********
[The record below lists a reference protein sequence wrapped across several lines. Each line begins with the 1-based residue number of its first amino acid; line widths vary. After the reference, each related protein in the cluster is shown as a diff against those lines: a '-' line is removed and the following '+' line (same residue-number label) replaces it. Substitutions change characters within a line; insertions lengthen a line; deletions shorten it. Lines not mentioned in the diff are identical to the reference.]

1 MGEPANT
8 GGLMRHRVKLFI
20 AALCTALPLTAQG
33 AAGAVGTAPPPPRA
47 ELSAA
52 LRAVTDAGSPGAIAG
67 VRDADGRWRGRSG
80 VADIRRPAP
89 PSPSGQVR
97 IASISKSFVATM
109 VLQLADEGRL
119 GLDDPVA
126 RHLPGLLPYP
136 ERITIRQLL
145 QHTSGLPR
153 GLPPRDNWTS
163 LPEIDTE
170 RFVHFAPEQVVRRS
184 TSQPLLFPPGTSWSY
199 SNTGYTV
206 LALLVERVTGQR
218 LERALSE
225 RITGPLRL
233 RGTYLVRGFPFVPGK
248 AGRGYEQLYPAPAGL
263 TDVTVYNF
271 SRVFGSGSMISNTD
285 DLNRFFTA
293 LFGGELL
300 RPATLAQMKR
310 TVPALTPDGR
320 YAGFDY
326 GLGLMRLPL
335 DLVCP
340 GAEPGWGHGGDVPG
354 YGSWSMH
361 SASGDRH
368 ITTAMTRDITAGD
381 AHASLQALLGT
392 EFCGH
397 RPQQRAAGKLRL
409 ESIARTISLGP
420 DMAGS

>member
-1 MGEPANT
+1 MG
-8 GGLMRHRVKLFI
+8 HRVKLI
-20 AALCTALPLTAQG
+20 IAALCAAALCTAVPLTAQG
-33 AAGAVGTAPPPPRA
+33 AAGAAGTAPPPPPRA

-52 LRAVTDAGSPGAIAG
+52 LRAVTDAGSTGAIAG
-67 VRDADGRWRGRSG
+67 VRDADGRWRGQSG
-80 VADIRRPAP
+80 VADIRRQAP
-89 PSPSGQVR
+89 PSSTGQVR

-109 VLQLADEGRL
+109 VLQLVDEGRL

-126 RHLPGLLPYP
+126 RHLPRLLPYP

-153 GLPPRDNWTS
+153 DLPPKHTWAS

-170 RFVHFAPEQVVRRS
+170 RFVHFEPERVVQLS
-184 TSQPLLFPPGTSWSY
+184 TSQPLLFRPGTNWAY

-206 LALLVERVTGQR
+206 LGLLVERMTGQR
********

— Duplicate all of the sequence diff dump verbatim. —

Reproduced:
[The record below lists a reference protein sequence wrapped across several lines. Each line begins with the 1-based residue number of its first amino acid; line widths vary. After the reference, each related protein in the cluster is shown as a diff against those lines: a '-' line is removed and the following '+' line (same residue-number label) replaces it. Substitutions change characters within a line; insertions lengthen a line; deletions shorten it. Lines not mentioned in the diff are identical to the reference.]

1 MGEPANT
8 GGLMRHRVKLFI
20 AALCTALPLTAQG
33 AAGAVGTAPPPPRA
47 ELSAA
52 LRAVTDAGSPGAIAG
67 VRDADGRWRGRSG
80 VADIRRPAP
89 PSPSGQVR
97 IASISKSFVATM
109 VLQLADEGRL
119 GLDDPVA
126 RHLPGLLPYP
136 ERITIRQLL
145 QHTSGLPR
153 GLPPRDNWTS
163 LPEIDTE
170 RFVHFAPEQVVRRS
184 TSQPLLFPPGTSWSY
199 SNTGYTV
206 LALLVERVTGQR
218 LERALSE
225 RITGPLRL
233 RGTYLVRGFPFVPGK
248 AGRGYEQLYPAPAGL
263 TDVTVYNF
271 SRVFGSGSMISNTD
285 DLNRFFTA
293 LFGGELL
300 RPATLAQMKR
310 TVPALTPDGR
320 YAGFDY
326 GLGLMRLPL
335 DLVCP
340 GAEPGWGHGGDVPG
354 YGSWSMH
361 SASGDRH
368 ITTAMTRDITAGD
381 AHASLQALLGT
392 EFCGH
397 RPQQRAAGKLRL
409 ESIARTISLGP
420 DMAGS

>member
-1 MGEPANT
+1 MG
-8 GGLMRHRVKLFI
+8 HRVKLI
-20 AALCTALPLTAQG
+20 IAALCAAALCTAVPLTAQG
-33 AAGAVGTAPPPPRA
+33 AAGAAGTAPPPPPRA

-52 LRAVTDAGSPGAIAG
+52 LRAVTDAGSTGAIAG
-67 VRDADGRWRGRSG
+67 VRDADGRWRGQSG
-80 VADIRRPAP
+80 VADIRRQAP
-89 PSPSGQVR
+89 PSSTGQVR

-109 VLQLADEGRL
+109 VLQLVDEGRL

-126 RHLPGLLPYP
+126 RHLPRLLPYP

-153 GLPPRDNWTS
+153 DLPPKHTWAS

-170 RFVHFAPEQVVRRS
+170 RFVHFEPERVVQLS
-184 TSQPLLFPPGTSWSY
+184 TSQPLLFRPGTNWAY

-206 LALLVERVTGQR
+206 LGLLVERMTGQR